NEW YORK – The Palestinians are holding feverish negotiations with European nations – in particular France, Britain and Germany – in an attempt to reach an agreed-upon proposal to submit to the UN Security Council, outlining the principles of an Israeli-Palestinian final-status deal.
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There are disagreements between the Palestinians and Europeans over the proposal presented by the French. But it is not a case of two opposing proposals, the Palestinian Permanent Observer to the United Nations, Riyad Mansour, told Haaretz.
“You must understand the dynamics of the matter,” said Mansour. “We Palestinians talked about a move in the Security Council and presented the proposal [for a resolution] based on the end of the occupation within a set period of time and the recognition of the 1967 borders.”
This led, he said, to an international discussion of the matter and other proposals and ideas, including the French proposal, but they have reservations and require clarifications, he said. The parties are now in the stage of trading ideas and proposals in an attempt to formulate an agreed-upon wording between the Palestinians, Arab and European nations.
“This is also our goal, since such a [resolution] will have a much stronger position than a separate proposal of Palestine and the Arab nations,” said Mansour. He declined to say what issues are still under dispute, but said they were important diplomatic matters.
Mansour also said the UN and international community must act to define the borders of a Palestinian state before the Israeli election in March, because the Palestinians’ resolution opens the door to peace and a two-state solution.
The Palestinian leadership is expected to announce a number of decisions today concerning its proposal, as well as its decisions concerning continued security coordination with Israel. (For more details about the Palestinian leadership’s position on the end of security cooperation with Israel, see separate story on Page 2.)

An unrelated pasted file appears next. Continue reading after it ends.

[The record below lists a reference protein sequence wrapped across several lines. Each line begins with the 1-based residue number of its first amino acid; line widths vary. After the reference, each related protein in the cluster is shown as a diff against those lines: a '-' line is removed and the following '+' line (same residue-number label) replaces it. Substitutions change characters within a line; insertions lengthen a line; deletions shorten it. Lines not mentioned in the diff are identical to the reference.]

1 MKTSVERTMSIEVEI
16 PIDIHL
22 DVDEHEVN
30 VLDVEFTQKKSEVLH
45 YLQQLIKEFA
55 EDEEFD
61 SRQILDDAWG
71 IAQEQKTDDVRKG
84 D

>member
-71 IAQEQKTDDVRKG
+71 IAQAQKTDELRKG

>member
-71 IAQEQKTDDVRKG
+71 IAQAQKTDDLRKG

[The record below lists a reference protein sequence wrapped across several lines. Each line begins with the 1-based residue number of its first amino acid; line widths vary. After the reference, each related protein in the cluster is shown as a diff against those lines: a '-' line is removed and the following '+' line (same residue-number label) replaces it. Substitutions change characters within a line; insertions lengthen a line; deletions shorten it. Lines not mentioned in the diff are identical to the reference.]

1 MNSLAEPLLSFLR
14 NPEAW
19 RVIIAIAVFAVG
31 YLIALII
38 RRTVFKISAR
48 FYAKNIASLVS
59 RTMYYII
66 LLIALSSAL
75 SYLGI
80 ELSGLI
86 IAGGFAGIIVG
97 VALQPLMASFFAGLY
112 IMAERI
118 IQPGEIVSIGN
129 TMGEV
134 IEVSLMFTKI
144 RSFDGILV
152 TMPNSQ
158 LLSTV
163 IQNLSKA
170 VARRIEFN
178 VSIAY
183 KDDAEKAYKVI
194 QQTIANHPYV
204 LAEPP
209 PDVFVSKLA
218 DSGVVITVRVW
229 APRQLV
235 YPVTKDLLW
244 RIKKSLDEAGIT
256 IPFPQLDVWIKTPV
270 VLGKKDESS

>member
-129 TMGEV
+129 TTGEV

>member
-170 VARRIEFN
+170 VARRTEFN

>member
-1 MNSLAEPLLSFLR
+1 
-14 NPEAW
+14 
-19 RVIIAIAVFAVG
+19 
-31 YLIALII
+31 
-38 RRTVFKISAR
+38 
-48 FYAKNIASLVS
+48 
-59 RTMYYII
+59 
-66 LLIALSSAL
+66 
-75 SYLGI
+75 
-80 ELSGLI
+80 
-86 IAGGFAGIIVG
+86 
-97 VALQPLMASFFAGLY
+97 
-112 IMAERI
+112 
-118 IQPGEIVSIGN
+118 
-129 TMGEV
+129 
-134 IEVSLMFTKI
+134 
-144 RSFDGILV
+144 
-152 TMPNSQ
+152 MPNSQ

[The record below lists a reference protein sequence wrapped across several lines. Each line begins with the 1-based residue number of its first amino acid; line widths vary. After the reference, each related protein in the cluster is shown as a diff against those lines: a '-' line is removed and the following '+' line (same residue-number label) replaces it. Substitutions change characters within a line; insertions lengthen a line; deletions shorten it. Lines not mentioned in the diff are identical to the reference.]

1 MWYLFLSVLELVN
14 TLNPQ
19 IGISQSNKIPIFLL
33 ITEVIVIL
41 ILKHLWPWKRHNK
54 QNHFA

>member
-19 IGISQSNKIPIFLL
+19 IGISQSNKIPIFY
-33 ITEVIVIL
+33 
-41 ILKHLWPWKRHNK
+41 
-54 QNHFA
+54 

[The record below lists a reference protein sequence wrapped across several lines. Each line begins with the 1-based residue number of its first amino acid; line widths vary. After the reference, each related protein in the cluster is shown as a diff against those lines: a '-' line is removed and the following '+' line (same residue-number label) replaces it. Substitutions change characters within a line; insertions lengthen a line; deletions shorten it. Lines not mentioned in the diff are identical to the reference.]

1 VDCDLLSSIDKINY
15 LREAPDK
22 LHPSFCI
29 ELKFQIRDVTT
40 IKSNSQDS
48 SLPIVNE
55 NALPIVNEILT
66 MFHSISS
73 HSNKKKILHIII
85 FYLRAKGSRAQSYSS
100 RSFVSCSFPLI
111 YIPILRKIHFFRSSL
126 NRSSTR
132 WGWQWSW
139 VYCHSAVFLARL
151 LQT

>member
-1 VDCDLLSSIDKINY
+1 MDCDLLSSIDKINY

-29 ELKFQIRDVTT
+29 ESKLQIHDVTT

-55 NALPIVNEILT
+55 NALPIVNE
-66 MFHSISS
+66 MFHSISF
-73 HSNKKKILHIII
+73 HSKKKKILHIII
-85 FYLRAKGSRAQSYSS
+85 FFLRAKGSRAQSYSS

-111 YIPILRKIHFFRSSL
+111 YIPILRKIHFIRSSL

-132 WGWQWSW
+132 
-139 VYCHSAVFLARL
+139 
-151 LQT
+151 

Prime Minister Benjamin Netanyahu will hold an urgent meeting in Rome tomorrow with U.S. Secretary of State John Kerry, in order to coordinate steps before the vote on the Palestinian proposal in the UN Security Council, which may take place in the next two weeks.
Mansour spoke to Haaretz in the UN headquarters in New York, and said Israeli elections are an internal matter, and that the Palestinians and international community must not intervene in them. The important thing, he noted, was to present Israeli voters with the full range of considerations facing them before the election, including the possibility of restarting the peace process based on a proposal supported by the international community.
“The question is whether they [Israelis] will choose a government whose meaning is the continued extremism and closing the door to peace, or a government that negotiates on the basis of a proposal whose meaning is the end of the occupation and the implementation of the two-state solution – since this may be the last opportunity before closing the door on this solution,” said Mansour.
Asked whether the Israeli elections were a consideration for postponing the Palestinian proposal – or any other proposal – concerning the peace process by the Security Council, Mansour said no one had asked the Palestinians to do so, as happened before the U.S. midterm elections last month.
“No one has asked us, since everyone understands that it is not relevant, and no one can promise that if we postpone the request, a less extreme government will be elected,” he said.
If there is an even more extreme government, he added, “then what will we do – delay it another time? Therefore, what is important, in my view, is actually to speed up the approval of the Palestinian proposal, since it is a nonviolent proposal that pushes for a two-state solution and the peace everyone is talking about. It is not only a Palestinian responsibility, but the responsibility of the entire international community to speed up the move,” he said.
Mansour feels one of the considerations that pushed Netanyahu to dissolve the Knesset and call a new election is an attempt to thwart the Palestinian initiative in the UN, or at least delay it. “He certainly must have thought that the dissolution would bring about the freezing of the Palestinian move for at least six months, but that will not happen,” Mansour asserted.
The coming months will be “sensitive and decisive” for everyone, added Mansour.